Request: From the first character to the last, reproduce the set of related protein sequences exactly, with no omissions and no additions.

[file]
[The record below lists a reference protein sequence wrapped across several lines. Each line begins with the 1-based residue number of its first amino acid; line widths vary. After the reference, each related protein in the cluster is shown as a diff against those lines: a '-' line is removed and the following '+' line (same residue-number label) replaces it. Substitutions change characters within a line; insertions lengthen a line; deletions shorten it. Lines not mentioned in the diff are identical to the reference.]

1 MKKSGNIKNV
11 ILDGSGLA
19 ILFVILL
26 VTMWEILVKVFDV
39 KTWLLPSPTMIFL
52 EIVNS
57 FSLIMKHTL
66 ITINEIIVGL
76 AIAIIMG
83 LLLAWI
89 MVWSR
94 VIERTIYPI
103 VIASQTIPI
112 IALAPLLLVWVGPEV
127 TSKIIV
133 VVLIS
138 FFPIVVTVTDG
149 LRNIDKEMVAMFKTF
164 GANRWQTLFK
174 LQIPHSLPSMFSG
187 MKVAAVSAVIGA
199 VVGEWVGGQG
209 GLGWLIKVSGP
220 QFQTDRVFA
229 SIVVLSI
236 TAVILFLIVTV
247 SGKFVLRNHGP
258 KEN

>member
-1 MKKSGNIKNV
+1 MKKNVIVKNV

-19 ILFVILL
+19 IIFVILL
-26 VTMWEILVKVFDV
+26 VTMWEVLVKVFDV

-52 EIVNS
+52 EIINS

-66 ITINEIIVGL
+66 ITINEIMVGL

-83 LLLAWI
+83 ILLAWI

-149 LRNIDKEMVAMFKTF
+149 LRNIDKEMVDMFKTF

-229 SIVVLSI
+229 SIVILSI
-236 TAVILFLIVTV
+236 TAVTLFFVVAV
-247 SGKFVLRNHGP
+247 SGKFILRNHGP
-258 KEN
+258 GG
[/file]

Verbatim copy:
[The record below lists a reference protein sequence wrapped across several lines. Each line begins with the 1-based residue number of its first amino acid; line widths vary. After the reference, each related protein in the cluster is shown as a diff against those lines: a '-' line is removed and the following '+' line (same residue-number label) replaces it. Substitutions change characters within a line; insertions lengthen a line; deletions shorten it. Lines not mentioned in the diff are identical to the reference.]

1 MKKSGNIKNV
11 ILDGSGLA
19 ILFVILL
26 VTMWEILVKVFDV
39 KTWLLPSPTMIFL
52 EIVNS
57 FSLIMKHTL
66 ITINEIIVGL
76 AIAIIMG
83 LLLAWI
89 MVWSR
94 VIERTIYPI
103 VIASQTIPI
112 IALAPLLLVWVGPEV
127 TSKIIV
133 VVLIS
138 FFPIVVTVTDG
149 LRNIDKEMVAMFKTF
164 GANRWQTLFK
174 LQIPHSLPSMFSG
187 MKVAAVSAVIGA
199 VVGEWVGGQG
209 GLGWLIKVSGP
220 QFQTDRVFA
229 SIVVLSI
236 TAVILFLIVTV
247 SGKFVLRNHGP
258 KEN

>member
-1 MKKSGNIKNV
+1 MKKNVIVKNV

-19 ILFVILL
+19 IIFVILL
-26 VTMWEILVKVFDV
+26 VTMWEVLVKVFDV

-52 EIVNS
+52 EIINS

-66 ITINEIIVGL
+66 ITINEIMVGL

-83 LLLAWI
+83 ILLAWI

-149 LRNIDKEMVAMFKTF
+149 LRNIDKEMVDMFKTF

-229 SIVVLSI
+229 SIVILSI
-236 TAVILFLIVTV
+236 TAVTLFFVVAV
-247 SGKFVLRNHGP
+247 SGKFILRNHGP
-258 KEN
+258 GG